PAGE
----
Lidia Casas, Lori Freedman, Alejandra Ramm, Sara Correa, C Finley Baba, M Antonia Biggs
Abstract CONTEXT: In 2017, Chile reformed its abortion law to allow the procedure under limited circumstances. Exploring the views of Chilean medical and midwifery faculty regarding abortion and the use of conscientious objection (CO) at the time of reform can inform how these topics are being taught to the country’s future health care providers.
METHODS: Between March and September 2017, 30 medical and midwifery school faculty from universities in Santiago, Chile were interviewed; 20 of the faculty taught at secular universities and 10 taught at religiously affiliated universities. Faculty perspectives on CO and abortion, the scope of CO, and teaching about CO and abortion were analyzed using a grounded theory approach.
RESULTS: Most faculty at secular and religiously affiliated universities supported the rights of clinicians to refuse to provide abortion care. Secular-university faculty generally thought that CO should be limited to specific providers and rejected the idea of institutional CO, whereas religious-university faculty strongly supported the use of CO by a broad range of providers and at the institutional level. Only secular-university faculty endorsed the idea that CO should be regulated so that it does not hinder access to abortion care.
CONCLUSIONS: The broader support for CO in abortion among religious-university faculty raises concerns about whether students are being taught their ethical responsibility to put the needs of their patients above their own. Future research should monitor whether Chile’s CO regulations and practices are guaranteeing people’s access to abortion care..
Extract Institutional conscience–based objection (in which a hospital’s religious affiliation or mission influences the services it provides) differs materially from the more familiar concept of individual conscience–based objection.
Rachel Kogan, Katherine L Kraschel, Claudia E Haupt
Abstract This article canvasses laws protecting clinicians’ conscience and focuses on dilemmas that occur when a clinician refuses to perform a procedure consistent with the standard of care. In particular, the article focuses on patients’ experience with a conscientiously objecting clinician at a secular institution, where patients are least likely to expect conscience-based care restrictions. After reviewing existing laws that protect clinicians’ conscience, the article discusses limited legal remedies available to patients.
Extract If the courts rule that the Constitution allows hospitals to exert control over individual physicians’ claims of professional conscience, it will be a victory for corporate medicine. But if the state law is upheld, the case could establish that physicians’ professional conscience claims hold or take precedence over the ethical and religious directives of religiously affiliated hospitals. It is possible that at least some religiously affiliated health systems might rather close than allow that outcome.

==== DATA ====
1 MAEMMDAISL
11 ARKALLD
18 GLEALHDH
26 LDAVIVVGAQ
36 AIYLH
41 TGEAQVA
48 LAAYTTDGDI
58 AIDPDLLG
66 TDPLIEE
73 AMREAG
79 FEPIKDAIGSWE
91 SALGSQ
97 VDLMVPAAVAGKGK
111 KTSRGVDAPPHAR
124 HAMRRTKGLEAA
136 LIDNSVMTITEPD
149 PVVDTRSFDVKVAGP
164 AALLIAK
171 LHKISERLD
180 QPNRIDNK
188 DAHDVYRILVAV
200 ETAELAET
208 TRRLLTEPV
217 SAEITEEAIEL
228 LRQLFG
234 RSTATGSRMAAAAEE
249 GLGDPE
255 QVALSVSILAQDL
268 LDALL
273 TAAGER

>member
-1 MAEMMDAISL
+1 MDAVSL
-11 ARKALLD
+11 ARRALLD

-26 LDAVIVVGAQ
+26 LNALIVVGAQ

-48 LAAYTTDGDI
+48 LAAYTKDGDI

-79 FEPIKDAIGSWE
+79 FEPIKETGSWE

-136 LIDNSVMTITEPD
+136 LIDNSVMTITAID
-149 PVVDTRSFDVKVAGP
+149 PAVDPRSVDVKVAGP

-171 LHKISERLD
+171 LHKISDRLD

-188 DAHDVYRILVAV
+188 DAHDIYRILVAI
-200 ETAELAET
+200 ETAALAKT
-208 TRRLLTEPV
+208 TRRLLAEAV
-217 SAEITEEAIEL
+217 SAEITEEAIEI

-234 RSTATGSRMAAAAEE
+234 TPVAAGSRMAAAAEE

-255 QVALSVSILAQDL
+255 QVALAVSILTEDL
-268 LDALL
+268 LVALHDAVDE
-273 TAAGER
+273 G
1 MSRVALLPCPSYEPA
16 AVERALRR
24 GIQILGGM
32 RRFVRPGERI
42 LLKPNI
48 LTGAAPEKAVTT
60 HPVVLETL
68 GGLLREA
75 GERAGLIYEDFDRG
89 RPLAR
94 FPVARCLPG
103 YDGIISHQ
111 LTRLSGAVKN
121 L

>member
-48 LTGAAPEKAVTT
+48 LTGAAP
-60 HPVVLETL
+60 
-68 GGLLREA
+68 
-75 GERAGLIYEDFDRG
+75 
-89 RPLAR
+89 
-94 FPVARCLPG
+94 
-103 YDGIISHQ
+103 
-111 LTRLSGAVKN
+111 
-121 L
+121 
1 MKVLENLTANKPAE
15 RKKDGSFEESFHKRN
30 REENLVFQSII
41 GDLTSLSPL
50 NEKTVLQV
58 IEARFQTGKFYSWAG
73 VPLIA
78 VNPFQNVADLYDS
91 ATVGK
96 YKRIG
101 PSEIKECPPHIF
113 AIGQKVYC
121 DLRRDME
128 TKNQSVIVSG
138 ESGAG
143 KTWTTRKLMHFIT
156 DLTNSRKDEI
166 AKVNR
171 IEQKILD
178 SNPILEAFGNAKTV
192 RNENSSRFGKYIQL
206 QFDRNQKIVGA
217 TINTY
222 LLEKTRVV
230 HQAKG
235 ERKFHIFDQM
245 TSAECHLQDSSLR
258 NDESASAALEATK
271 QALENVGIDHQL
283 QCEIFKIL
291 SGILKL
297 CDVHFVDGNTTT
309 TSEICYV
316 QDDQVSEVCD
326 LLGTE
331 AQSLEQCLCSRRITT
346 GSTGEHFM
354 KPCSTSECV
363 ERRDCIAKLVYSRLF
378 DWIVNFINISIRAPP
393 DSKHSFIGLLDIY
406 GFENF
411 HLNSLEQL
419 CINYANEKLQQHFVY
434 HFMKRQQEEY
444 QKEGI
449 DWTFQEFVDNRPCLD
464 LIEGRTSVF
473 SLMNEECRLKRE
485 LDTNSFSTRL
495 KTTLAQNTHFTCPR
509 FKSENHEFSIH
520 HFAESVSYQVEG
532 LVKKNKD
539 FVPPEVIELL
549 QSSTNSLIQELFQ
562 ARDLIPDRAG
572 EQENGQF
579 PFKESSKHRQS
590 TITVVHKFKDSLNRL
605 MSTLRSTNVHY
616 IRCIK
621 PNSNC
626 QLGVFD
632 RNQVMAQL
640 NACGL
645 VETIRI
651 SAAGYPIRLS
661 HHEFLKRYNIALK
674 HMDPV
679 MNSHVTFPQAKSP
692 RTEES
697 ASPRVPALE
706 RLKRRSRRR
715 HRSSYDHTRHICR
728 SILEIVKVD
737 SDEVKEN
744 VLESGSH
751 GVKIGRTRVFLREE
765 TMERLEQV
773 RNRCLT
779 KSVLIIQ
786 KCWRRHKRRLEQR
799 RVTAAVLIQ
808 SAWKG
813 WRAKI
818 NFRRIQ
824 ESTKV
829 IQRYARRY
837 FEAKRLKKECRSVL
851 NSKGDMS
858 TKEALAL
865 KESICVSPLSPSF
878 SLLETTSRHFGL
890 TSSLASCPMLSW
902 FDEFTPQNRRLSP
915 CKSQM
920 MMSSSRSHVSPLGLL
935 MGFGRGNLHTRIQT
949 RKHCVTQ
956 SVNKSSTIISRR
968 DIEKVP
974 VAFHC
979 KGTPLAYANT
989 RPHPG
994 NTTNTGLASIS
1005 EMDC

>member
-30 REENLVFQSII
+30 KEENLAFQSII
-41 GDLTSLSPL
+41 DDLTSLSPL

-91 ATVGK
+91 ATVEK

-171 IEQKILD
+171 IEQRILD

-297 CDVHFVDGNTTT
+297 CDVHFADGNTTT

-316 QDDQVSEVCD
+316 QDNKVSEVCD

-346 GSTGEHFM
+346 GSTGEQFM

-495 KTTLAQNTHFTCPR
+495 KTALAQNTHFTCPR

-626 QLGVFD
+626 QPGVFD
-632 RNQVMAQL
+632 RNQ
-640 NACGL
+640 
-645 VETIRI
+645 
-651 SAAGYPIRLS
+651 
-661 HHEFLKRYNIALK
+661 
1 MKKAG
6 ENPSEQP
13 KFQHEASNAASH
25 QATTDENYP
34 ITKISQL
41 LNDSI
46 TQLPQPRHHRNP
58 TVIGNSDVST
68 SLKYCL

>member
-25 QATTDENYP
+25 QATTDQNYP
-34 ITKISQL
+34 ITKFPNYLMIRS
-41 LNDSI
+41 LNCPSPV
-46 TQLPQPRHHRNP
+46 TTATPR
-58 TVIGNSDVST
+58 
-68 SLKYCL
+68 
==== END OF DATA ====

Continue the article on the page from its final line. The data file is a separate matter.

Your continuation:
Abstract “Conscience clauses” define conscience as “religious beliefs” or “moral convictions,” and they come up, therefore, usually in relation to women’s reproductive rights. This article argues that conscience is better understood as a feeling of integrity, rightness, and self, and that we need it especially now, as huge corporations take over health care. After an illustrative story, the author reviews the history of patients’ rights and also the health-care consumer movement, which introduced the idea that health care is a commodity, and the doctor, therefore, simply a tradesman, whose duty is to provide what his patient wants. The author examines where this new commercial model of medicine leads: Patients demanding treatments that are bad for them and expensive for the health-care system; doctors who are forced to do what they think is wrong; a world where patients cannot trust their physicians to do their best for them. Patients need their doctors to have consciences. But in this time of expanding corporate power in health care, can the right to have a conscience also be a Trojan horse? Protecting corporate entities who legally are also entitled to have a conscience? The author proposes that the most powerful rule of conscience is the oldest, the Hippocratic oath’s formulation that doctors should enter the exam room solely for the benefit of their patients. When the definition of “benefit” comes into question, then we should use the strategies developed over the past 45 years—shared decision making, ethics committees, media oversight—all of which will become ever more important as technology creates ever new dilemmas for conscience.